An unlikely review, but relevant nonetheless. Car snow shootout: 2011 BMW 135i M-sport wrapped in Dunlop Winter Sport 4D rubber, 17" snow whees. VS 2002 Toyota Highlander 4-cylinder, 4WD, with 15" snow wheels and Firestone Winterforce tires.
First off, the details. 135i M-sport is RWD, 50/50 weight distribution (as are all performance Bimmers) and is lowered, with the M-sport package dropping the ground clearance to around 5.25", 6MT short-throw shifter tranny. This is as dialed as most any RWD vehicle will be for winter travel; definitely not your grandad's RWD muscle car, with 70/30 weight distribution and a huge engine up front. The Highlander is a standard Toyota 4-cylinder, automatic, 4WD SUV. Plenty of ground clearance.
Testing conditions: dry, grippy snow over the past week, which turned to sloppy, nearly melting snow yesterday, then black ice last night. A good range of typical winter conditions for Central Oregon.
Acceleration performance: the 4WD Highlander can accelerate a bit than the BMW; it is 4WD, no surprise there. It will still slip on full gas out of 1st, so just step on the throttle lightly, and it gets rolling without a fuss. The BMW tends to slip just a tiny bit on slick surfaces, only in 1st and sometimes 2nd. Not bad, just a little wheel spin before it engages. The DSC does a wonderful job regulating power to the wheels: you feel the wheel's lack of traction, but it never pulls you out of line, as the DSC minimizes power to the slipping wheel. Keep the RPM's and torque low, and you have no problem getting started on slick roads. 6MT is a huge + here. Push RPM's up, and things might get interesting. Advantage: Toyota, but really only for inexperienced drivers.
Braking performance: the Toyota wears the more aggressive tire, as the Bimmer's Dunlop 4D is technically a "performance winter tire", in effect a bridge between an all-season and full studless. I went this route because we get plenty of dry, warm winter days, and I didn't want to lose all performance on my "fun" car. Even with the less aggressive tire on the BMW, it easily gets better braking marks. This is probably due to being able to manage speed through shifting much easier, and also the lighter weight of the car. I was amazed at how well it stops, while the Toyota tends to carry more speed into braking situations and wants to pack up sooner. I can see why many SUV drivers get over-confident and into accidents: a heavy car simply won't stop that quickly, and SUV's are heavy, even with good tires. Advantage: BMW.
Straight line driving at highway speeds: once at speed, the Bimmer tracks very well, far superior to the Toyota.
Snow clearance: I had the Bimmer in up to 6" of new, and it was fine. Over that, you are going to be plowing. If it is dumping at the hill and you expect a foot during the day, take the SUV. Advantage: Toyota.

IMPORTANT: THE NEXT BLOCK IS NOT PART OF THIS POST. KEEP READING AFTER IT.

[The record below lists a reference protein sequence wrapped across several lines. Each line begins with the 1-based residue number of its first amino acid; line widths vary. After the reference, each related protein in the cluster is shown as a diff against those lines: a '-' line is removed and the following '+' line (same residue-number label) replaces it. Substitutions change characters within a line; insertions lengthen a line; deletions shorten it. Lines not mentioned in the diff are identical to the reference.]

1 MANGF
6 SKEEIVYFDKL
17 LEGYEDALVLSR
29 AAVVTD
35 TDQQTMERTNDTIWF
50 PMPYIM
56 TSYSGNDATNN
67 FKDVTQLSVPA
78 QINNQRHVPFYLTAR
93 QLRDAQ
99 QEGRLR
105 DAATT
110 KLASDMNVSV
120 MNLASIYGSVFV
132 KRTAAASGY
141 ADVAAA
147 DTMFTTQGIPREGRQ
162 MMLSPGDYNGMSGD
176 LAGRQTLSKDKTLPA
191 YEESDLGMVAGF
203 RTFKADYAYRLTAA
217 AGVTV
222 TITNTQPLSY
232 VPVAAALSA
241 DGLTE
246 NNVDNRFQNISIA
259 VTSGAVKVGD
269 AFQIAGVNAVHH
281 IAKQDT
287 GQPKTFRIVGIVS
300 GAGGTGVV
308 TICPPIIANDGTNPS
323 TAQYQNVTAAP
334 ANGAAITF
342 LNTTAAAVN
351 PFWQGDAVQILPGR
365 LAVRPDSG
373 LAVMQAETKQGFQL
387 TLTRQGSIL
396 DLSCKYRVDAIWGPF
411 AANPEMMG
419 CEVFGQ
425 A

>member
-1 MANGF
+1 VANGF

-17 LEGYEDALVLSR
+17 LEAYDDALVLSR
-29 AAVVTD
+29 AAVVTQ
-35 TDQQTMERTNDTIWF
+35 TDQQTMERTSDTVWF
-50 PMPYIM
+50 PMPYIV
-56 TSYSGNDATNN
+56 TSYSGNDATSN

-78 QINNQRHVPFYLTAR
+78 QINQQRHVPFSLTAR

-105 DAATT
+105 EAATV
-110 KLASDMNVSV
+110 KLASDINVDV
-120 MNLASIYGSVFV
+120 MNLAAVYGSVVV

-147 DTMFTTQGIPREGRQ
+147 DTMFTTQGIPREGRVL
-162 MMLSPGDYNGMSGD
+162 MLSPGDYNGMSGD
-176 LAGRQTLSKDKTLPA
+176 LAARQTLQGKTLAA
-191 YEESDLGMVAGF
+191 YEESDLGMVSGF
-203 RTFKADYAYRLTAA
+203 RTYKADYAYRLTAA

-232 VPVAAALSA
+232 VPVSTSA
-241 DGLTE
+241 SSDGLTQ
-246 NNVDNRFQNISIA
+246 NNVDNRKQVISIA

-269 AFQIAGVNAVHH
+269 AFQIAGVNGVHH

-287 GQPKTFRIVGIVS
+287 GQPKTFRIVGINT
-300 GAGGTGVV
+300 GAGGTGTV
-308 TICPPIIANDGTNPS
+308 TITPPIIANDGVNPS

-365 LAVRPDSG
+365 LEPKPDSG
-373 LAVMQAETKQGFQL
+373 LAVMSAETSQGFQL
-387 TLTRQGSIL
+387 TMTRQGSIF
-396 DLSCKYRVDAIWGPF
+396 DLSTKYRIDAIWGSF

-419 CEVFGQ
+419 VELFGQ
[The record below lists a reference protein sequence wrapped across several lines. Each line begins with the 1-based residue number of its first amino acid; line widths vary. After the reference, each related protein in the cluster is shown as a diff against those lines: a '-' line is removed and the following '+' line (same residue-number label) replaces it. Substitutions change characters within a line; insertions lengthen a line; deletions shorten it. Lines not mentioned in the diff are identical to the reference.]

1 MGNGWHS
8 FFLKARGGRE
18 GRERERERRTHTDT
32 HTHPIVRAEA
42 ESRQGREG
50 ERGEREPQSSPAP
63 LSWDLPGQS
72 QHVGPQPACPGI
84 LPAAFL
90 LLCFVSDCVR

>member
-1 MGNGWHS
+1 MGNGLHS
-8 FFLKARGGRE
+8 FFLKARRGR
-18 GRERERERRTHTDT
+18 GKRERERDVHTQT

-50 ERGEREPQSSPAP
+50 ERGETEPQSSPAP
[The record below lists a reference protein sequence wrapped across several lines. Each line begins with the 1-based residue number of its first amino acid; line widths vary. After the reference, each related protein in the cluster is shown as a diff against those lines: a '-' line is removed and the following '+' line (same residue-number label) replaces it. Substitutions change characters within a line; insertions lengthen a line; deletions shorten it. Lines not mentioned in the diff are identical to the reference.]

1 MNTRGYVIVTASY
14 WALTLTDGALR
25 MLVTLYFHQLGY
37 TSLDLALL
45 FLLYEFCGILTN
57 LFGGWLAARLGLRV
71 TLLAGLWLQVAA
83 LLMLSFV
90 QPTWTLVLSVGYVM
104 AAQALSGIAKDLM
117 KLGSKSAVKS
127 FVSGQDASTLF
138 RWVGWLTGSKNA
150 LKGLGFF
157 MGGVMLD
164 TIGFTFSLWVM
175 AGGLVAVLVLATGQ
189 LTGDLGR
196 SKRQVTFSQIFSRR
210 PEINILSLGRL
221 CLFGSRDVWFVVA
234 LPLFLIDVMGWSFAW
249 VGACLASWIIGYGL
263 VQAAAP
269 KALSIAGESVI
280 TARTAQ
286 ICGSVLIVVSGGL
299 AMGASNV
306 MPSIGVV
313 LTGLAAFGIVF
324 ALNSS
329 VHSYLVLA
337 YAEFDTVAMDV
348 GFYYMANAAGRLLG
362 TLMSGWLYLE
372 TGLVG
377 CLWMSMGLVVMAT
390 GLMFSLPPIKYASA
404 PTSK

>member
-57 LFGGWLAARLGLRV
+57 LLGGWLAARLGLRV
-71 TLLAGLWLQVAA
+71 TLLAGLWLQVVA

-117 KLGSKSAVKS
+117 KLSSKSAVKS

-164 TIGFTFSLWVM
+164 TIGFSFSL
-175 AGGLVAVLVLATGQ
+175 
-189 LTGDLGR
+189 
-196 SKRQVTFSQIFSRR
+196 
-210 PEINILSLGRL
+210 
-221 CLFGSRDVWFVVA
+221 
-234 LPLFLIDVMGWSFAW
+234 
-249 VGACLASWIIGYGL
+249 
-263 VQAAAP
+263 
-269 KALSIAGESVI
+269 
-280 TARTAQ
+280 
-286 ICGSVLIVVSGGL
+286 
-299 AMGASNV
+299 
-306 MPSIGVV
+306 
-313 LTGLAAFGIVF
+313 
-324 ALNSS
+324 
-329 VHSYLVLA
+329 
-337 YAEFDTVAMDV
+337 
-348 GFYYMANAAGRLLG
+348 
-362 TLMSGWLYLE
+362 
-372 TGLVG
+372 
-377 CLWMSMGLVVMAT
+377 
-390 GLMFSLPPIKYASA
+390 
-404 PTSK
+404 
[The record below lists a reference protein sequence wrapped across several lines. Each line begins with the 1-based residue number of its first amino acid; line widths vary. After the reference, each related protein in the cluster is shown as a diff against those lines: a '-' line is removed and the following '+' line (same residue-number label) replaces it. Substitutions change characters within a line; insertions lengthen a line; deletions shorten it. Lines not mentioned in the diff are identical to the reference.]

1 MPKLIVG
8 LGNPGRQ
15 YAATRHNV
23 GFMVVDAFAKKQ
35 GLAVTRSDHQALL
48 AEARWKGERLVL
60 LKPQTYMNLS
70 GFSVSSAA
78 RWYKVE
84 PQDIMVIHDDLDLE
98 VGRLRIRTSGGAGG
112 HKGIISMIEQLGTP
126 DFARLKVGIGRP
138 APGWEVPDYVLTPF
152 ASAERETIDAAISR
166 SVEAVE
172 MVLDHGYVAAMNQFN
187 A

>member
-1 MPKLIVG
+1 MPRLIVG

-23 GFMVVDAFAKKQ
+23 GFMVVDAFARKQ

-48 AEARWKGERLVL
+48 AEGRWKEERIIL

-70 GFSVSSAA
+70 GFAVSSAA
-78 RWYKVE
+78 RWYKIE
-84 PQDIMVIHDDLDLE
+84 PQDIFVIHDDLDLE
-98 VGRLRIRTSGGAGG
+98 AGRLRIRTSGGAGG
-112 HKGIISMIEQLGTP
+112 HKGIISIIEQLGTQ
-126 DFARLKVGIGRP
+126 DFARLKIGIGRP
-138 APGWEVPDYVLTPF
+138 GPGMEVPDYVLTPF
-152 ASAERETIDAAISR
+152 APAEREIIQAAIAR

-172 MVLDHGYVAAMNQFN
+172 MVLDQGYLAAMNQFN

Cornering: This is perhaps the biggest difference in the test. The BMW slaughters the Toyota. Cornering and braking are the most problematic parts of winter driving. We have a couple of shady, very slick roundabouts down the hill from my house, and taking these in the Toyota is pretty scary: the car hits the black ice, and immediately drifts toward the outside of the roundabout. You need to give the car some gas to keep the wheels moving and tracking; very unnerving. Same thing in slick corners in general; not a lot of confidence in this tall, heavy car. Tires want to break loose constantly. In slick conditions, I wasn't a fan. The BMW, in contrast, rules the corners. Weight distribution is perfect, and the same line that left you moving sideways in the Toyota will give you full traction in the Bimmer. Even giving it lots of gas coming through slick corners will result in very little rear wheel drift, and the drift you do get is predictable and easily corrected. The drift in the Toyota feels out of control, on the other hand; how I can I control it? The whole car is drifting, much tougher to counter-steer than in the BMW, which is at home when drifting. But, when cornering, it doesn't want to break loose, so you will have to either be trying, or be a dumb driver, to get into trouble. Winner: BMW by a landslide.
Conclusion: this test left me with more questions than answers. Why do people choose SUV's for winter travel? The handling of the lower center of gravity BMW was obviously superior to the Highlander. Of course, most people would prefer more clearance than a 135i M-sport provides, but a standard station wagon (assuming you are looking at SUV's for space reasons) such as Audi A4 Avant should be more than adequate, with 7.5 inches of ground clearance. I think the previous generation Outback has slightly more. The ultimate snow car would be a well balanced AWD wagon, not a tall AWD SUV, but I don't see many wagons. Weird. Is everyone just doing a bunch of 4x'ing on the weekends in their Honda Pilots and I am missing it?
Anyways, for the purposes of this test, the BMW is my preferred car on most snow days. If for some reason I could get stuck in deep snow, then it isn't an option, but for typical packed snow conditions, assuming you live on a plowed road, it felt like the safer, more predictable car than the Highlander.